The Historical Performance Institute of the Indiana University Jacobs School of Music invites the submission of abstracts for its fourth-annual international conference—Historical Performance: Theory, Practice, and Interdisciplinarity—to be convened 17-19 May 2019, on the IU Bloomington campus.
The three-day event will bring together scholar-performers (and performer-scholars) to present new research, engage in conversation, and consider emergent areas in historical performance research. Scholars and practitioners working within arts or humanities disciplines adjacent to the field of music are particularly encouraged to participate.
Please send abstracts via email with the subject line—HPI Conference Abstract 2019—to Mr. Adam Dillon (email@example.com) no later than March 3, 2019. Receipt of all submissions will be acknowledged by email, with final notifications sent March 12. Abstracts may focus on any subject relevant to historical performance, from the Middle Ages through to the early-twentieth century, including but not limited to:
- Historical Performance, race and diversity (see bracketed text below*)
- Interdisciplinary strategies and methodology
- Memory and improvisation
- Rhetoric and gesture
- Source studies
- Early music theory and performance
- Early recorded sound
- Ethnography and critical theory in historical performance research
- HIP: modern relevance, entrepreneurship, and cultural production
[* To support national dialogues and educational initiatives promoting diversity in academic curricula, we wish to sustain conversation on the relationship between historical performance as a discipline and the representation and inclusion of diverse backgrounds and perspectives. How can performers and teachers in historical performance create a more inclusive environment in HIP education and in the profession? How can we better include people of color in curricula dealing with the history of music and its performance practices?
While a number of path-breaking ensembles/orchestras in classical music have been founded in recent decades to help raise awareness of this issue, historical performance as a field has yet to address the need in a similar manner. This year’s conference at IU aims to break new ground on the topic in a conference format, following the lead of the annual Medieval-Renaissance music conference held last summer in Maynooth, Ireland.
Suggested topics for abstract submissions deal with the following questions: how can we better offer inclusive education, performance opportunities, and representation for people of color in HIP? How do we focus on the teaching of music history where people of color have been ignored or entirely excluded from the “historical canon?” We will deal with issues of exclusion in music historiography, with reference to the contributions of musicians of color as performers and composers. We shall welcome Chi-Chi Nwanoku OBE (Royal Academy of Music), to deliver a plenary address offering international perspective on the subject. In addition to being a founder-member and principal bassist in the Orchestra of the Age of Enlightenment for 30 years, Prof. Nwanoku founded Europe’s first black, minority and ethnic orchestra (The Chineke! Foundation). A panel discussion, facilitated by Prof. Ayana Smith (Indiana University), will also provide a space for discussion dealing with current reflections and discourse on the subject.]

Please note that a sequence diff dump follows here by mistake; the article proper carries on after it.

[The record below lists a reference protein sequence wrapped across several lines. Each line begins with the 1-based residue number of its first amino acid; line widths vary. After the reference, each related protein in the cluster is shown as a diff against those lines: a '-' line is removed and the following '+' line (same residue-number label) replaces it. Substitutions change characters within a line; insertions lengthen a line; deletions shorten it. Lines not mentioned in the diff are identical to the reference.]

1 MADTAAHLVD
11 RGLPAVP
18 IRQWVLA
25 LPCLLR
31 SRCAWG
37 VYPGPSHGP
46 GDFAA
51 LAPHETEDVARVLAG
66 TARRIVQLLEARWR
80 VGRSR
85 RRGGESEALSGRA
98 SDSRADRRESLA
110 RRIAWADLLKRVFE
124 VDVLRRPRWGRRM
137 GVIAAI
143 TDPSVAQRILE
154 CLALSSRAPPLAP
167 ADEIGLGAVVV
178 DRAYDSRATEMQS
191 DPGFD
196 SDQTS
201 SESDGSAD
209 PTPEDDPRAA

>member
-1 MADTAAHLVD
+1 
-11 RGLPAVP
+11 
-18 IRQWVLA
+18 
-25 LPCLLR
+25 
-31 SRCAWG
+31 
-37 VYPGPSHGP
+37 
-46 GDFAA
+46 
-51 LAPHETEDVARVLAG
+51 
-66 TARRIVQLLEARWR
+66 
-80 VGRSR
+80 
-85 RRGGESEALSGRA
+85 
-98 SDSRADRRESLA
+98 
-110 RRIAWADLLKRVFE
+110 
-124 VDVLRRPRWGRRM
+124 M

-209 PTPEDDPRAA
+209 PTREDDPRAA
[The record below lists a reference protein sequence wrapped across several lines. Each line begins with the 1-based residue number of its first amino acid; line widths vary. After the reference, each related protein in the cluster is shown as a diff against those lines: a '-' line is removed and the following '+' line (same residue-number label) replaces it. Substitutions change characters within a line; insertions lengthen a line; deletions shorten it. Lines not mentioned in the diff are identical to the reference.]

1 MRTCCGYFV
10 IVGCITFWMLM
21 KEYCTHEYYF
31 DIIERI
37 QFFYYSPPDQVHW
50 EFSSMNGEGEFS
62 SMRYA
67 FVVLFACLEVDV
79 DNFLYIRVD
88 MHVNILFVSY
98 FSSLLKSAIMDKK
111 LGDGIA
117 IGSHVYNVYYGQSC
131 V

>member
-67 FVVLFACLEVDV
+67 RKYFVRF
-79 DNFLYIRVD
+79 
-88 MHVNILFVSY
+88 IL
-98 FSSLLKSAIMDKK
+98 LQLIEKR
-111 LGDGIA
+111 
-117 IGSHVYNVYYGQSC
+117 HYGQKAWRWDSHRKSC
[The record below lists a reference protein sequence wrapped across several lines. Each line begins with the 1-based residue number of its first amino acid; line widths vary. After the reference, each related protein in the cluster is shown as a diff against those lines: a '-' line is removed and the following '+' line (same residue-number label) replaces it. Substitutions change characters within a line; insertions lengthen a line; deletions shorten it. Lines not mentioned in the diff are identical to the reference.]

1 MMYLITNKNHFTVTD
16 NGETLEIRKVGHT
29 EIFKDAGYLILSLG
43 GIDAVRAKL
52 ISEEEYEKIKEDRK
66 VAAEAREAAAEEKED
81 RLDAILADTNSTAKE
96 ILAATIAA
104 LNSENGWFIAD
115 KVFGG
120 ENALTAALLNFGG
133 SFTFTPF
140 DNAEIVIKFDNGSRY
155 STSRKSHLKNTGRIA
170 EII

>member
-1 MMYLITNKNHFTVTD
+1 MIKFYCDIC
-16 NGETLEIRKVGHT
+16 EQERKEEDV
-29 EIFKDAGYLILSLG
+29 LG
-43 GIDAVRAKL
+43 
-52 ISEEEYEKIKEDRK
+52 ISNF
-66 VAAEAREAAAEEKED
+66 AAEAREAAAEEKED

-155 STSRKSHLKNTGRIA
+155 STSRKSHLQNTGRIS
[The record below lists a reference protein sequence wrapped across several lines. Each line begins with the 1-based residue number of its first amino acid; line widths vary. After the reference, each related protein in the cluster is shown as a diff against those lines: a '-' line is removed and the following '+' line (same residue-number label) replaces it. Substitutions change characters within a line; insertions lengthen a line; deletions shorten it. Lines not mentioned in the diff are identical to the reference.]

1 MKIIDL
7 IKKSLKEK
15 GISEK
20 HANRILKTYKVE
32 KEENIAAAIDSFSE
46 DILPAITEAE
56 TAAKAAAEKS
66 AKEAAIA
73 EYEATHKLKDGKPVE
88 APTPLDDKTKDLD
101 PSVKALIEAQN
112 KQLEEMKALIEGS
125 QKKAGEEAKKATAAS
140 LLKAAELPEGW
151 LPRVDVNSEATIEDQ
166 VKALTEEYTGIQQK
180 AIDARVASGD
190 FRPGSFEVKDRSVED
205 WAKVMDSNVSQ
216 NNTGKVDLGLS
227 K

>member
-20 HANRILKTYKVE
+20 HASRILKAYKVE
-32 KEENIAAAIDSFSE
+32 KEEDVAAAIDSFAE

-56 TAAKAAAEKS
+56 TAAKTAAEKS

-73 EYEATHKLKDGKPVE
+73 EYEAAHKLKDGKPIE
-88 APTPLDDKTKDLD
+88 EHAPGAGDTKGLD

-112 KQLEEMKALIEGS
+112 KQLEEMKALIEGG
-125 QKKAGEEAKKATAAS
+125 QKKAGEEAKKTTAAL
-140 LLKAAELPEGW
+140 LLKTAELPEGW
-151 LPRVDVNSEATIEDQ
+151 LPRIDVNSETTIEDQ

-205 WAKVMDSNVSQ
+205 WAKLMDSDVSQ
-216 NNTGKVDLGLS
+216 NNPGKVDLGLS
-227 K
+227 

Abstracts (maximum 250 words) should be cogent and concise, intelligible to non-specialists, and
- put forward an evidence-based argument with particular relevance to performance practice procedures;
- take fully into account previous research linked with the topic at hand;
- articulate the broader implications and significance of the argument for historical performance research and practice more generally.
Papers run at 30 minutes maximum, with 10-15 minutes for questions and discussion. The submission should provide your name, email address, postal address, and institutional affiliation (or, enter “independent scholar” if not affiliated institutionally).
Submissions will be screened by an assessment panel anonymously. Accepted papers may be considered for publication in the second- or third-annual volumes of the new journal, Historical Performance (IU Press, 2019 and 2020).
Thomas Forrest Kelly (Harvard University): Author, Capturing Music: The Story of Notation (W.W. Norton, 2014); Early Music: A Very Short Introduction (OUP, 2011).
Chi-Chi Nwanoku, OBE (Royal Academy of Music): Founder, Double-Bassist of the Orchestra of the Age of Enlightenment (30 years); founder of Europe’s first black, minority, and ethnic orchestra (The Chineke! Foundation)
Conference Convener: Dana Marsh (Director, Historical Performance Institute)
For those who wish to attend, please contact HPI administrator, Adam Dillon, (firstname.lastname@example.org) for further details about registration and accommodation in Bloomington.
Registration Fee: $100, 3 days | $80, 2 days | $50, 1 day
Registration available from March 15th.
Past Conference Programs
Since its inaugural gathering in 2016, this conference has drawn attendants from a dozen countries. More than three-dozen papers are presented during the proceedings. Please follow the links below to view past programs: